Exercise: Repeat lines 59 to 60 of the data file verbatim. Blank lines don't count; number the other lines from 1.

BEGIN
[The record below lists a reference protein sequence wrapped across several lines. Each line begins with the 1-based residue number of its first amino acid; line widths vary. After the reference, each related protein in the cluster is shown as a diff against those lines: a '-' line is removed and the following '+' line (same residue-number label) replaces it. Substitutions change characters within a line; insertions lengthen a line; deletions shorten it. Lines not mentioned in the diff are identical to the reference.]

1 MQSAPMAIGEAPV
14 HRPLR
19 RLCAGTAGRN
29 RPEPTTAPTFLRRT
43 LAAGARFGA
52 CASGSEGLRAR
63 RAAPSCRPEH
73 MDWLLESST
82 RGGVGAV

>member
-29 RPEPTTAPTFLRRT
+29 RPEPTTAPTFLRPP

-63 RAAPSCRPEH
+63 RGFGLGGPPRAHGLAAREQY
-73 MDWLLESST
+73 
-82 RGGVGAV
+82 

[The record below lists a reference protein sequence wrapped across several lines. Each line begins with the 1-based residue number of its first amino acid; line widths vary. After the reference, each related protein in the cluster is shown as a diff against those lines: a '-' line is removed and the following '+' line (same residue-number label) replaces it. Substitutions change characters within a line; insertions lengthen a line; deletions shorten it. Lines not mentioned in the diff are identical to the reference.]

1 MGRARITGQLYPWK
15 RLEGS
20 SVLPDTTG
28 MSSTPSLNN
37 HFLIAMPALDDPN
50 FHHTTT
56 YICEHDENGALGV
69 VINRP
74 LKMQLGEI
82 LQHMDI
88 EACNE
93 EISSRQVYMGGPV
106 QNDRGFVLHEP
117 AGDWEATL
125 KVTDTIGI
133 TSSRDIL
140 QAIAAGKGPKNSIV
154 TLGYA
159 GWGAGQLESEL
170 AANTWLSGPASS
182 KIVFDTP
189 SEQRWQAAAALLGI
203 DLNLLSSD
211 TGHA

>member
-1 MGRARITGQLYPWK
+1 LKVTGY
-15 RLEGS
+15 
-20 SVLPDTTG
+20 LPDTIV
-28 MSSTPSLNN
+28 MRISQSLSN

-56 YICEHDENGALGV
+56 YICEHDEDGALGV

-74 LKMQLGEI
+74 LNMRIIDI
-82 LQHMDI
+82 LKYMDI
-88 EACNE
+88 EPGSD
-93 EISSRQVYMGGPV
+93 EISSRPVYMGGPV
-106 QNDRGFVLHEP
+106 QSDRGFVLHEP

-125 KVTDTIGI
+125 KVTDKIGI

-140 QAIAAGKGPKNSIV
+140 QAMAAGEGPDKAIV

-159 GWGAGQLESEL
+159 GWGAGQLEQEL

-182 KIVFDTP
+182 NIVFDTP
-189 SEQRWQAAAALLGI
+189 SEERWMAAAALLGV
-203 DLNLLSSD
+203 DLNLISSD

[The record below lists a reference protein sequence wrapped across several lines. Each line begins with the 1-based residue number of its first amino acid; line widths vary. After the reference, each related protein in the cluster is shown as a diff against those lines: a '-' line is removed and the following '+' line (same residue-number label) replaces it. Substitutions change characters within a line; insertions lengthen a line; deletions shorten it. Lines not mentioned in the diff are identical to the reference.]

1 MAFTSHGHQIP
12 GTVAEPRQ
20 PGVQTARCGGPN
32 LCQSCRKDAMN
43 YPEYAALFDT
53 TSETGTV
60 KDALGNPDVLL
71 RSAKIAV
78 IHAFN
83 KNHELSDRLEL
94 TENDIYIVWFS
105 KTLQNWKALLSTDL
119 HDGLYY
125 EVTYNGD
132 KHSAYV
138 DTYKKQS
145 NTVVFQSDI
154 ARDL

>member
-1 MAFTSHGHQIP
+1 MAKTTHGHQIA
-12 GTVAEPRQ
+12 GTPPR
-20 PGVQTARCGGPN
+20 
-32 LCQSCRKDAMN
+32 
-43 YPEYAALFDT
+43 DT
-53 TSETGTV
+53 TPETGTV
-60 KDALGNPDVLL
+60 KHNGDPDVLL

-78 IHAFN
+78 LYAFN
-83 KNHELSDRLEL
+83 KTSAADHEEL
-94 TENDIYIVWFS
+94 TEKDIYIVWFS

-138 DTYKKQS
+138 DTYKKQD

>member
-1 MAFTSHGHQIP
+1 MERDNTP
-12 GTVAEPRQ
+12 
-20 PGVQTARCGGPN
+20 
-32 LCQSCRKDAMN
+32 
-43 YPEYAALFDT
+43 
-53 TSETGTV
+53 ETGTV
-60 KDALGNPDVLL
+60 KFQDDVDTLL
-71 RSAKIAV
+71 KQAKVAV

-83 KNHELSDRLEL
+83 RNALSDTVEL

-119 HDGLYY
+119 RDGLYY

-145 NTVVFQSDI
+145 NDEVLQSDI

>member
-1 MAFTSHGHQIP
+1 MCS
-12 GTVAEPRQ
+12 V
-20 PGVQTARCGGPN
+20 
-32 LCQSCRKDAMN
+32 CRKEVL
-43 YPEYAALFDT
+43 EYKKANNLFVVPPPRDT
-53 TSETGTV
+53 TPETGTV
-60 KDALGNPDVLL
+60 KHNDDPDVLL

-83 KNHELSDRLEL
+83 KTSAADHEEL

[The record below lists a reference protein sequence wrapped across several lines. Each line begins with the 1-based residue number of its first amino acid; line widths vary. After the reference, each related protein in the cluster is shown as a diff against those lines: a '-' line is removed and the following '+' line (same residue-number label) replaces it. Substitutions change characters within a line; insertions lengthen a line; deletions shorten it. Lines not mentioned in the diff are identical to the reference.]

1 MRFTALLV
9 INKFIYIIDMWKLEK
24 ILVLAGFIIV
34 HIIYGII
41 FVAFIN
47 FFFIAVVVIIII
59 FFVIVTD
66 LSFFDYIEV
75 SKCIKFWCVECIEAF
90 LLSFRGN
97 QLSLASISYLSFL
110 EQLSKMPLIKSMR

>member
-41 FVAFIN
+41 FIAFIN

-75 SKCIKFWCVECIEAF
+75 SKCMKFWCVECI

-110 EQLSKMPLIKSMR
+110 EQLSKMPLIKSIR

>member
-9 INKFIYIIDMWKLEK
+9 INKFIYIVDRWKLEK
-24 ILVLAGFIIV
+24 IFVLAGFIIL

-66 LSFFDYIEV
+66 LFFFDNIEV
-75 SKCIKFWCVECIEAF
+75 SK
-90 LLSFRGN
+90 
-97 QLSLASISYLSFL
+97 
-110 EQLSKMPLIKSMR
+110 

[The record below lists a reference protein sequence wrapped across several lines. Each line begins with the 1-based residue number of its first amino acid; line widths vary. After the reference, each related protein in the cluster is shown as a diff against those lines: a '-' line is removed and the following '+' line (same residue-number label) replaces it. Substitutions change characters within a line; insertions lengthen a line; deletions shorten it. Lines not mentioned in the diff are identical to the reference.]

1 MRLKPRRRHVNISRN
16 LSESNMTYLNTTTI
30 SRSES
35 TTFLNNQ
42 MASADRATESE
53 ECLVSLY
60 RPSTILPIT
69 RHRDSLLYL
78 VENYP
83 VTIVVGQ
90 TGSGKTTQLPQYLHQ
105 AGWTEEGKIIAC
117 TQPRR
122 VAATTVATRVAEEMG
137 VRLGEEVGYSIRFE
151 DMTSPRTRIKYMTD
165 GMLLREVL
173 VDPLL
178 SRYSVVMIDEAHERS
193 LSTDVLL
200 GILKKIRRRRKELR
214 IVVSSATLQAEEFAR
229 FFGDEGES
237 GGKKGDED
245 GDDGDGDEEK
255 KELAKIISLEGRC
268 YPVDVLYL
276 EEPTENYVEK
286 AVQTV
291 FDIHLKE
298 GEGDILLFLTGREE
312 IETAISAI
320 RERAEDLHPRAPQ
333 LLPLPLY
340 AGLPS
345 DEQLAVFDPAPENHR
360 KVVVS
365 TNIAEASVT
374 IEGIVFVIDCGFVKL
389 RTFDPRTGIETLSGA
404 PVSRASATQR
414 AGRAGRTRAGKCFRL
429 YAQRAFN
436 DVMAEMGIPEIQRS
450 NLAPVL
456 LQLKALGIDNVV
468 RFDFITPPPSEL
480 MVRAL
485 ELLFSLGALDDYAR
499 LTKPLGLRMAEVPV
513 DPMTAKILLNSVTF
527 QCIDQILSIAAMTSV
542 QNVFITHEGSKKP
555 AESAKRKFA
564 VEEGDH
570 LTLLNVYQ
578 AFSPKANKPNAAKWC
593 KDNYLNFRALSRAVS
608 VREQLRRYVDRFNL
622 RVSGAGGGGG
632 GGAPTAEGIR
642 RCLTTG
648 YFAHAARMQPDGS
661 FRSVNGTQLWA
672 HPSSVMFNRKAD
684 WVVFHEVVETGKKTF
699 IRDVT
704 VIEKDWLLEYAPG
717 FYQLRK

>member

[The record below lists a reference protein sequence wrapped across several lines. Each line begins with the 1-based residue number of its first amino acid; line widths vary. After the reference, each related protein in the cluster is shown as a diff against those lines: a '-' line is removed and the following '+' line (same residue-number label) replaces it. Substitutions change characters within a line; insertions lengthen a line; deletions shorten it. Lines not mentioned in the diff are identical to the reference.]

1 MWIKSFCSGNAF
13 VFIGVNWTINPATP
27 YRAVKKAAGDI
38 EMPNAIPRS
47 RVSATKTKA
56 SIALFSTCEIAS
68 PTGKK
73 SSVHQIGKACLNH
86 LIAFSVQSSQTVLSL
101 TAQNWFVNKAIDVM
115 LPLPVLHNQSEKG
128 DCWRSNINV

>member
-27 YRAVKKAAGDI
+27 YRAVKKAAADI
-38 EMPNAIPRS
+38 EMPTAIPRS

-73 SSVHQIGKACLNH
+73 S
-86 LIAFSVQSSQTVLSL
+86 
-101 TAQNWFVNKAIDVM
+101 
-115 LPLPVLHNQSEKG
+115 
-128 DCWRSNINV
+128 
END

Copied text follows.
+82 LKYMDI
-88 EACNE